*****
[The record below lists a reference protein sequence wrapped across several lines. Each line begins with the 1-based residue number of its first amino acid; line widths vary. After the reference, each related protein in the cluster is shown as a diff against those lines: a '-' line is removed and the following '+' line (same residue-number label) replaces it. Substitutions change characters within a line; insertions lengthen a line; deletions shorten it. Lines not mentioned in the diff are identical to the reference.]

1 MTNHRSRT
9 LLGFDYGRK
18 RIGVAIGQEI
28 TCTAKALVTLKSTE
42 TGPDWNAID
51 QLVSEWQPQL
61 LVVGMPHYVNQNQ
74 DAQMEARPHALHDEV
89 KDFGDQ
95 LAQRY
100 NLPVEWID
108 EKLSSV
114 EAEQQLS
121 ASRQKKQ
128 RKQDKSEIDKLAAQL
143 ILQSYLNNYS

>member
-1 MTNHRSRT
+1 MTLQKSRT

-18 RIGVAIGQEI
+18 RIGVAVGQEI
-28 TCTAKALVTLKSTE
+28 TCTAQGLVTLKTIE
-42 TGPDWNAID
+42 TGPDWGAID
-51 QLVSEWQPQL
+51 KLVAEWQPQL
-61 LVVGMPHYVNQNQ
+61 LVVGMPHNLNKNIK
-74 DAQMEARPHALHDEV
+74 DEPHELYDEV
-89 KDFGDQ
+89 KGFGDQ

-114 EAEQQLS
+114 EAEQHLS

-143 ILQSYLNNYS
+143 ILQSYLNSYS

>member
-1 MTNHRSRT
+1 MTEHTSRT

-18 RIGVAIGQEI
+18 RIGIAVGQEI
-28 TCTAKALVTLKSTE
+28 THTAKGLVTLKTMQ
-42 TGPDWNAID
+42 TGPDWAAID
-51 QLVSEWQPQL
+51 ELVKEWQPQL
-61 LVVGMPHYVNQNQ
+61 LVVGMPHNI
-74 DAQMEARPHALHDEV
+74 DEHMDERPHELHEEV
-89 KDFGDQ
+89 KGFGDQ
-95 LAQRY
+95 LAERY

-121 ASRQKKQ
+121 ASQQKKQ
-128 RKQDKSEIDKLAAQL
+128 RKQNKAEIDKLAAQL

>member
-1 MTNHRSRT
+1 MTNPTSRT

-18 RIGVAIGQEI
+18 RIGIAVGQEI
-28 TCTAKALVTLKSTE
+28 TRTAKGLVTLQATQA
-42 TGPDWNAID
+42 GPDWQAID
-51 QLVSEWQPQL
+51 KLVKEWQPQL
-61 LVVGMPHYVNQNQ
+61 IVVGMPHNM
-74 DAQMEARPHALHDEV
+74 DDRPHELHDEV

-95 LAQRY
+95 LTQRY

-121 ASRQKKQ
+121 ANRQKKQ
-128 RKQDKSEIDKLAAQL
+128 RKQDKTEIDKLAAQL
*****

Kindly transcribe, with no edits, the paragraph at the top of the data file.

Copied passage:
[The record below lists a reference protein sequence wrapped across several lines. Each line begins with the 1-based residue number of its first amino acid; line widths vary. After the reference, each related protein in the cluster is shown as a diff against those lines: a '-' line is removed and the following '+' line (same residue-number label) replaces it. Substitutions change characters within a line; insertions lengthen a line; deletions shorten it. Lines not mentioned in the diff are identical to the reference.]